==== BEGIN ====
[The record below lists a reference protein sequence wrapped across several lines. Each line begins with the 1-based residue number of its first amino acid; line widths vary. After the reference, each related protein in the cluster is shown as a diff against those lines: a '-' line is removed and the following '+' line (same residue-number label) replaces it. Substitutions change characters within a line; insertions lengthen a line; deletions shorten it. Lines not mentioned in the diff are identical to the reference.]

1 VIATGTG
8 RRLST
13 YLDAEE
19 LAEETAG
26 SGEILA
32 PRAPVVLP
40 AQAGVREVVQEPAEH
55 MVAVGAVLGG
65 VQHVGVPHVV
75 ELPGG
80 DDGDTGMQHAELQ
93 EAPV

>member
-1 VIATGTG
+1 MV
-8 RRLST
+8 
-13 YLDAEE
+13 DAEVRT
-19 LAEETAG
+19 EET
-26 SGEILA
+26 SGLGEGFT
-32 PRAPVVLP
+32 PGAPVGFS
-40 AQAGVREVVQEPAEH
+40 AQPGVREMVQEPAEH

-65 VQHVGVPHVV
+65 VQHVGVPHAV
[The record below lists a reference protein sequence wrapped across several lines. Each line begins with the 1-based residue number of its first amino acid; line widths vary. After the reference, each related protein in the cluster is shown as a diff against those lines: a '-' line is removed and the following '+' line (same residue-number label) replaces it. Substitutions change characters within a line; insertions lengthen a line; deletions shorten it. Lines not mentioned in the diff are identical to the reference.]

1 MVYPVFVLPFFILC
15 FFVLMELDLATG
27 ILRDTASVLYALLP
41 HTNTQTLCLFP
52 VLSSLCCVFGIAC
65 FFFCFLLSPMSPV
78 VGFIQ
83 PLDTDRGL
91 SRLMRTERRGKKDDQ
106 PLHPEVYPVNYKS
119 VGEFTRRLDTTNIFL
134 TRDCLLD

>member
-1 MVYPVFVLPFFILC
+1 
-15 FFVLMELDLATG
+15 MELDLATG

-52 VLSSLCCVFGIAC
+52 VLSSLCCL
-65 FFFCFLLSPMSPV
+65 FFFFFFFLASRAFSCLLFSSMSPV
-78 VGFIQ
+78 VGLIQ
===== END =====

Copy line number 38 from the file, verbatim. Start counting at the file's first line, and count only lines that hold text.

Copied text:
78 VGFIQ